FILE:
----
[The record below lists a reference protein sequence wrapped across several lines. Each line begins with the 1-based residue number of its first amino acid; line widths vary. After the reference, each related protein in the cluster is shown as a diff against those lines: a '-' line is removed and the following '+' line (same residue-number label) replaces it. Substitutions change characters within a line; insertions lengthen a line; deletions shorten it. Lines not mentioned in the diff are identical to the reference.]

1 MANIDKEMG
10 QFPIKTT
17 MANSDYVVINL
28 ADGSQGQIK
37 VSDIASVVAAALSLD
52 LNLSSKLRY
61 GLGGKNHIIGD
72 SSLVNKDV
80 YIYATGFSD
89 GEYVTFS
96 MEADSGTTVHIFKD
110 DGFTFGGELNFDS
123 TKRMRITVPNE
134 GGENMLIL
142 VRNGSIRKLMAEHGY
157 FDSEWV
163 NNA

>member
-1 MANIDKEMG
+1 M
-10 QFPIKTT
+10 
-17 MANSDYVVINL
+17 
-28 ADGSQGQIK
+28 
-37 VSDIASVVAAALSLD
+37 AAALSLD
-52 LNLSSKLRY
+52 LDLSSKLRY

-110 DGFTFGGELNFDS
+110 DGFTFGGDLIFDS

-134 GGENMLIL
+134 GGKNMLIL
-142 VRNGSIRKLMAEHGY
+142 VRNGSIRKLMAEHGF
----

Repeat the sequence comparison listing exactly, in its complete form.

[The record below lists a reference protein sequence wrapped across several lines. Each line begins with the 1-based residue number of its first amino acid; line widths vary. After the reference, each related protein in the cluster is shown as a diff against those lines: a '-' line is removed and the following '+' line (same residue-number label) replaces it. Substitutions change characters within a line; insertions lengthen a line; deletions shorten it. Lines not mentioned in the diff are identical to the reference.]

1 MANIDKEMG
10 QFPIKTT
17 MANSDYVVINL
28 ADGSQGQIK
37 VSDIASVVAAALSLD
52 LNLSSKLRY
61 GLGGKNHIIGD
72 SSLVNKDV
80 YIYATGFSD
89 GEYVTFS
96 MEADSGTTVHIFKD
110 DGFTFGGELNFDS
123 TKRMRITVPNE
134 GGENMLIL
142 VRNGSIRKLMAEHGY
157 FDSEWV
163 NNA

>member
-1 MANIDKEMG
+1 M
-10 QFPIKTT
+10 
-17 MANSDYVVINL
+17 
-28 ADGSQGQIK
+28 
-37 VSDIASVVAAALSLD
+37 AAALSLD
-52 LNLSSKLRY
+52 LDLSSKLRY

-110 DGFTFGGELNFDS
+110 DGFTFGGDLIFDS

-134 GGENMLIL
+134 GGKNMLIL
-142 VRNGSIRKLMAEHGY
+142 VRNGSIRKLMAEHGF